As with any high-stakes election campaign, the rhetoric between Amazon.com Inc. and its opponents has been testy since workers at the company’s warehouse in Bessemer, Alabama, began voting on whether to join the Retail, Wholesale and Department Store Union.
Matters turned biological on Thursday, when a Democratic congressman revived an old charge that Amazon employees and contract drivers are worked so hard that they have to urinate in bottles. The company quickly denied that, only to see photos of allegedly pee-filled bottles show up online. Missing from the debate was the 2017 video of an Amazon driver defecating in a Sacramento, California, area driveway.
The hard-fought mail-in election began seven weeks ago and ends Monday. As many as 5,800 workers at the facility in Bessemer are eligible to vote to join the union. Both sides have a lot to lose. If the RWDSU prevails, the unionizing drive could spread to other Amazon facilities, some of which are already seeing stirrings of labor activism. A loss for the RWDSU would be a major setback for the U.S. labor movement, which has been in decline for decades.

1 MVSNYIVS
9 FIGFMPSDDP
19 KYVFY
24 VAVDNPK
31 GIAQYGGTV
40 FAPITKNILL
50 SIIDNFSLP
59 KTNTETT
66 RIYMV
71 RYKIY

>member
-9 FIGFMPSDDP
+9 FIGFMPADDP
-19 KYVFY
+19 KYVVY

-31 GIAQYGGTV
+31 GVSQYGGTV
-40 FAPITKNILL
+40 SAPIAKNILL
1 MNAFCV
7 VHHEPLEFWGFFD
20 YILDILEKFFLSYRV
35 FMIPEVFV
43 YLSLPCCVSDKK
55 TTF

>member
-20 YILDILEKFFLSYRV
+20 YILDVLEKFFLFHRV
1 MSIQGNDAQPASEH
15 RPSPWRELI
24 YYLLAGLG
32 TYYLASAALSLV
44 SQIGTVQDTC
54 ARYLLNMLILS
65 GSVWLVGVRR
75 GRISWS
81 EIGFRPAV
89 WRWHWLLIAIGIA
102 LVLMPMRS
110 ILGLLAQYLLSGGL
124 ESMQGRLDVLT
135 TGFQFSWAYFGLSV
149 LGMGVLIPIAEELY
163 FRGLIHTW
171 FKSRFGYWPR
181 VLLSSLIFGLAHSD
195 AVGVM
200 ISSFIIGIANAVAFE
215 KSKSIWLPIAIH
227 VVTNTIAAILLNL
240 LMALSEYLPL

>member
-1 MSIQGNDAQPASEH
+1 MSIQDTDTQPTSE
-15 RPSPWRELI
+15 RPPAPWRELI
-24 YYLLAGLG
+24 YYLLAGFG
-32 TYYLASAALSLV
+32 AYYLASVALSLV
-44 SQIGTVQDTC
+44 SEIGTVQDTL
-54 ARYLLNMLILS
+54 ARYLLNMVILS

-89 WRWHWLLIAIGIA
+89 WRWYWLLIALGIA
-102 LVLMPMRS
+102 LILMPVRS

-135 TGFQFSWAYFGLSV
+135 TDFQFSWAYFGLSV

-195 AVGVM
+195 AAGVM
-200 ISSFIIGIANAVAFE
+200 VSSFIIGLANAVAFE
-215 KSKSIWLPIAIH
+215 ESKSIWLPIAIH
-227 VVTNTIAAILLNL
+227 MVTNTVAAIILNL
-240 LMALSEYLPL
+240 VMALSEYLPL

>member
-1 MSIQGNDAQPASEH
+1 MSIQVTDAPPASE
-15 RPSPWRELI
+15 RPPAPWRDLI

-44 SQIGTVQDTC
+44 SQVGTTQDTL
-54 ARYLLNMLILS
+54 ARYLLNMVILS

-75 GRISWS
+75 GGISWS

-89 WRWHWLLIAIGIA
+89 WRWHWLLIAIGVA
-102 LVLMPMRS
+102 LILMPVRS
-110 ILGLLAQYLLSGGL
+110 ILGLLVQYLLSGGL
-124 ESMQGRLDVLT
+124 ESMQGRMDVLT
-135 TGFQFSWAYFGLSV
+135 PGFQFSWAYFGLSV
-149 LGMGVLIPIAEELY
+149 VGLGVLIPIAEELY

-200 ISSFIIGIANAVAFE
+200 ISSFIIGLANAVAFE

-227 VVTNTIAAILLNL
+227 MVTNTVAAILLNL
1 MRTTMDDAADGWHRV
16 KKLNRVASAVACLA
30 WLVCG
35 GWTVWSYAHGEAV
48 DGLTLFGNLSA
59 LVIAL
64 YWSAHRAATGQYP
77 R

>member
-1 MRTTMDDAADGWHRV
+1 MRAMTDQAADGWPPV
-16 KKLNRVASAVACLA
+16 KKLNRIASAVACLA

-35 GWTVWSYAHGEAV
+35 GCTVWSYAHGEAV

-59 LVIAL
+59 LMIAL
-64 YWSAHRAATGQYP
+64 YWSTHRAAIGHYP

Here are some of the most poignant barbs:
—Dave Clark, Amazon’s logistics chief, responding to news that Senator Bernie Sanders planned to visit Alabama to show common cause with the workers.
—Democratic Representative Mark Pocan
—Amazon responding to Pocan
—Democratic Representative Jamaal Bowman, suggesting that Jeff Bezos, the world’s wealthiest man, was hiding inside the facility to avoid discussing pay and working conditions. Turns out Bezos was in California at the time.
—Joshua Brewer, the RWDSU’s lead organizer, on company assurances that it wasn’t spying on a mailbox installed outside the warehouse for ballot collection.
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